Parting company with my ACL

Arapahoe Basin

Day 4 of 10 glorious days skiing in Colorado, and my ACL and I parted company in my favourite ski resort A Basin!

I fell, careered down the mountain a bit, came to a stop, and took a minute. I remember feeling a bit shaky, but in no great pain, I went to do my first turn and ‘POP’. Not a little ‘pop’, but a very loud, very disconcerting ‘POP’, followed by a collapsed left leg. I should have probably have left it there, but foolishly tried another couple of turns, before realising my leg didn’t work.

Later that day with the assistance of ski patrol, and Summit County Hospital I was advised I had a subchondral fracture of my tibia, and that I’d probably done some damage to my ligaments, but my leg was too swollen to conduct an MRI scan. A week later an Orthopaedic Consultant back home in Wales, confirmed I had torn my ACL and done a fair bit of damage to my MCL. I was advised to start physio straight away, and talked through the surgical and non-surgical options.

Researching my options

It’s strange how you go from vaguely knowing what an orthopaedic consultant does, to feeling like you’ve done a post doc on ligament reconstruction. I didn’t like the thought of a traditional reconstruction from the get-go - 6 months plus to get to pre injury activity levels was bad enough, but I couldn’t connect with cutting a perfectly healthy ligament to reconstruct another ligament. The research I conducted was a minefield, -could I cope without an ACL or did I need reconstruction? I’d just about convinced myself to become a ‘coper’, when a thread on a ski blog introduced a third option - an internal brace. Square eyed from all the research and online stalking of consultants using the technique, I called Professor Wilson’s office on Monday morning, I met with him the following Tuesday, and the following week I had the surgery.

I didn’t have any expectations. I’m a fairly healthy, active working mother with a busy family. I rarely go to the doctors, and hadn’t been in hospital. I went on a ski holiday with friends and family, and was looking forward to hitting 50 in good health with all of the celebrations that go with that. The injury attempted to put a stop to that. I don’t know what traditional reconstruction or living without an ACL is like. I researched those options, and recognised that whilst they work for thousands of people, I didn’t think they would work for me. The Prof’s repair of my ACL has enabled me to get back to the things I love, safely, with the least impact on work and family life. That’s important to me, life really is too short.

ACL repair X-ray

X-rays from the front and the side, showing the fixation devices for the ACL repair


I walked out of hospital the day after surgery with what felt like a Columbian cartels drug stash. After a few days I was only taking ibuprofen and paracetamol, and I drove back to see the Prof for my check-up two weeks later. I was walking without a crutch after about a week, and have seen my local Physio weekly since the op. In the first few weeks post op, I ironically watched the winter Olympics - as I did my physio - hooking myself up to a Game Ready icing machine between rehab sessions. Now at 10 weeks I have started running on an Alter G, I can easily walk the coastal path for a few hours, and some of the less taxing hills in the Brecons. I try to spend about an hour on rehab a day, either in the gym, pilates or just being out with the dog. I’m not running cross country yet, that will be the next hurdle, as I continue to get my fitness back for an ascent of Cotopaxi in Ecuador this July.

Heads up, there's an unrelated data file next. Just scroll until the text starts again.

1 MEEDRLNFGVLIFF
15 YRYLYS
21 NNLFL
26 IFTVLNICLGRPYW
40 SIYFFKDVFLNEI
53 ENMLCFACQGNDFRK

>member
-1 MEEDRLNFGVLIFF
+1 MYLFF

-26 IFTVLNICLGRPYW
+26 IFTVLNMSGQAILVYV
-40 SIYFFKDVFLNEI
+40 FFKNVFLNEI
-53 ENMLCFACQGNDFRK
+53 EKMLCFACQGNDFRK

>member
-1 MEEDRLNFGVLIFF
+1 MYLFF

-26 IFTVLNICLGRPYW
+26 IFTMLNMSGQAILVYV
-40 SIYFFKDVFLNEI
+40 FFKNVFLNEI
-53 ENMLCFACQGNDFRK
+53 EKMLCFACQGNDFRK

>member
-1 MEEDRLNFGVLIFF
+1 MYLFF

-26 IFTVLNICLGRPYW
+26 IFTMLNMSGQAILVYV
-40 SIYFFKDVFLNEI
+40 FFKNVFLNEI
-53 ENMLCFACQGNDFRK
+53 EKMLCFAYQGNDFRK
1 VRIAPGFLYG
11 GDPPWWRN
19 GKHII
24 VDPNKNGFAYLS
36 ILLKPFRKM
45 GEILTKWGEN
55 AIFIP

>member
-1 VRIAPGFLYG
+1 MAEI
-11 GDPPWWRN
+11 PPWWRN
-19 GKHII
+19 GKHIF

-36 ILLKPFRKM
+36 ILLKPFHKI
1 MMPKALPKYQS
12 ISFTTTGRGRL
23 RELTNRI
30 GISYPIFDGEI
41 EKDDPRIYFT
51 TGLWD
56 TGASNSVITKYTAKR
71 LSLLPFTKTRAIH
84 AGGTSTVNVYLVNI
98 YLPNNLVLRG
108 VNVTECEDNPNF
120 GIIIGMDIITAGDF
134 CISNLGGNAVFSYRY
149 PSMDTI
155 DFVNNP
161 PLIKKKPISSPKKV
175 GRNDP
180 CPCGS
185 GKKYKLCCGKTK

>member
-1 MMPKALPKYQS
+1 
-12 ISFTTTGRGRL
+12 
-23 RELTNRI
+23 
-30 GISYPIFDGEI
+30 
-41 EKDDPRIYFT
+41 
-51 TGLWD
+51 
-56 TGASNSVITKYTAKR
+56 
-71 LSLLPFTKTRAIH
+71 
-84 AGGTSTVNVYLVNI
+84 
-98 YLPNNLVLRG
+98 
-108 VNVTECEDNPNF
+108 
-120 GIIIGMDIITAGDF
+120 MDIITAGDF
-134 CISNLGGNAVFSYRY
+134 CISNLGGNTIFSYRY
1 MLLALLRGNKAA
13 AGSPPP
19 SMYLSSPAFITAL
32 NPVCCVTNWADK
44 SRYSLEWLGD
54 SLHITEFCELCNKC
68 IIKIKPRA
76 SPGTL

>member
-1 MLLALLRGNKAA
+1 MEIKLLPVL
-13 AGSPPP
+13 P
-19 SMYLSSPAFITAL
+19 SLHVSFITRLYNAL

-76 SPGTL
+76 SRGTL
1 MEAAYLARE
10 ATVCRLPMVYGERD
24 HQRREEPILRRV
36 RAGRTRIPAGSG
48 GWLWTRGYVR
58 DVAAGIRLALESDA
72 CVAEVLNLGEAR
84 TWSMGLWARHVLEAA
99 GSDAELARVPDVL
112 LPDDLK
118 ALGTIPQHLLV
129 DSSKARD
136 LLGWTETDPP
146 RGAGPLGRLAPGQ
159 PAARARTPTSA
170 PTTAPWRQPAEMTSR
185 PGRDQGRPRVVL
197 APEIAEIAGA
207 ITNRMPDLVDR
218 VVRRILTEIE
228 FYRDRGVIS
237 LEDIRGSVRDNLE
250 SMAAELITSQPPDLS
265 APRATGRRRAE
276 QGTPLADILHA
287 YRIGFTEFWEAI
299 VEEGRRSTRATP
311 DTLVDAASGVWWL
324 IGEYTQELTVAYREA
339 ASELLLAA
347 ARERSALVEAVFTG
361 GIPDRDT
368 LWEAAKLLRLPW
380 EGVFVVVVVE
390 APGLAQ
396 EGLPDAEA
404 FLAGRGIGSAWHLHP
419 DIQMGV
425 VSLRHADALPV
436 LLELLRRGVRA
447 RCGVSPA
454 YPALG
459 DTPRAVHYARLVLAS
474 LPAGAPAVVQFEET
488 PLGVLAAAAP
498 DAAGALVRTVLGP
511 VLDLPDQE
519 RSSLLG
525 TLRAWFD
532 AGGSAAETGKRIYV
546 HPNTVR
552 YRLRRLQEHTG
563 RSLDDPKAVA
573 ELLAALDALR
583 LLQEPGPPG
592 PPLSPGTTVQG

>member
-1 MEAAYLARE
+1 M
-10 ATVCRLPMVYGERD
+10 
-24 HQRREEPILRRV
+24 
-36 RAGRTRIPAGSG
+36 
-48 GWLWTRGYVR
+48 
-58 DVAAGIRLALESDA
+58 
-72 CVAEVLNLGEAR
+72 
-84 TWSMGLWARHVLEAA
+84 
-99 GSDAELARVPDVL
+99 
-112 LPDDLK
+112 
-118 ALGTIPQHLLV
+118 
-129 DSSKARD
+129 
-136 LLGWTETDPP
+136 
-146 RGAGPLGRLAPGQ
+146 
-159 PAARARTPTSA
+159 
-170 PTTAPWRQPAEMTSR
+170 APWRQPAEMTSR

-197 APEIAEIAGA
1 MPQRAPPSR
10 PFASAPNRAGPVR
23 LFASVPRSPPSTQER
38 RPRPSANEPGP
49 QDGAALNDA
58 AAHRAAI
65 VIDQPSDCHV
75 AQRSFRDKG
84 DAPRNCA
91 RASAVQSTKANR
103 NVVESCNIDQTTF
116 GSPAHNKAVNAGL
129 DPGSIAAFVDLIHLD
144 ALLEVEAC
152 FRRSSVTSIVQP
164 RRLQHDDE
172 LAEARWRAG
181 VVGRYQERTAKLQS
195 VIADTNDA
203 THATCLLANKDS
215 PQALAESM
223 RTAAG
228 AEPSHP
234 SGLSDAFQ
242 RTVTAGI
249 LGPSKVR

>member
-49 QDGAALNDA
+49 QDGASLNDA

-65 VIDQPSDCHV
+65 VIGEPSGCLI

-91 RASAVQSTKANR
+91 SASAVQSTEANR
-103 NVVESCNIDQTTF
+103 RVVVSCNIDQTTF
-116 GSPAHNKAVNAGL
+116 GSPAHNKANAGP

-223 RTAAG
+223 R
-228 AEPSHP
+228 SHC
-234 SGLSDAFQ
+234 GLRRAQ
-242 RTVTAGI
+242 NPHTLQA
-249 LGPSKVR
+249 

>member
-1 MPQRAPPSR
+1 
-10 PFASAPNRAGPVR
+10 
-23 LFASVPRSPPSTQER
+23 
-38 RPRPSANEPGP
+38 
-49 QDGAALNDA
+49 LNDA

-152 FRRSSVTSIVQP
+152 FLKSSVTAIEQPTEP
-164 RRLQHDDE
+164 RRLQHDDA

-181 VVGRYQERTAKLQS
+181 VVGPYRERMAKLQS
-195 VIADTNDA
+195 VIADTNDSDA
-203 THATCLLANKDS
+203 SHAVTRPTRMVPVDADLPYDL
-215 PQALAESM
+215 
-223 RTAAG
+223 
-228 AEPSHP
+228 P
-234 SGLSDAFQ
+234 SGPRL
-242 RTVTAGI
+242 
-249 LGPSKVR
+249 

The Prof has been open, honest and offered advice both pre and post operatively. I was able to access loads of information from him on the procedure, and the work other surgeons have done, which was invaluable for the work I’ve done with my Physio. I couldn’t ask for any more. 

My own advice

There are so many people who have issues with their ACL, consequently there is a lot of advice and opinion on what should be done. My advice would be:

  • do your research, no one knows you better than yourself. I must have bored family and friends senseless with the latest article I read, but they now seem proud of how well my rehab is going, and keep asking me to speak to others with similar injuries. 
  • There seem to be three routes, cope, reconstruct and for some repair. Being sure about your decision, understanding the procedure, and the work required post op if that is the route you go down is important. 
  • Don’t under estimate the rehab phase. I’ve met quite a few patients now who gained weight through the reduction in activity. Building muscles up and regaining the range of motion takes time, which can be particularly difficult to fit in, when your able to return to work early. 
  • Take advice and help from wherever it’s offered, the ‘game ready’ in the early stages and now the Alter G have really helped in keeping my motivation going.

Post op issue 

I was with Jess my Physio today, who thought it best to let the Prof know I’ve had a small amount of seepage from one of my wounds. I attach a photo.  Currently treating with iodine, it doesn’t look infected, and isn’t giving me any problems, albeit hasn’t healed after 8+ weeks, when the others are hardly noticeable.  Everyone seems to be referring to a stitch possibly not dissolving, but there is nothing visible [this turned out to be a minor stitch abscess which settled with antibiotics].

portal infection
Adrian Wilson

Adrian Wilson

Ceri had an ACL repair with internal brace in early 2018 and her physiotherapist has been blown away by her recovery.

She is a keen skier to say the least. Hers is a great story. She walked into my clinic at 3 weeks, having driven up from Wales!.

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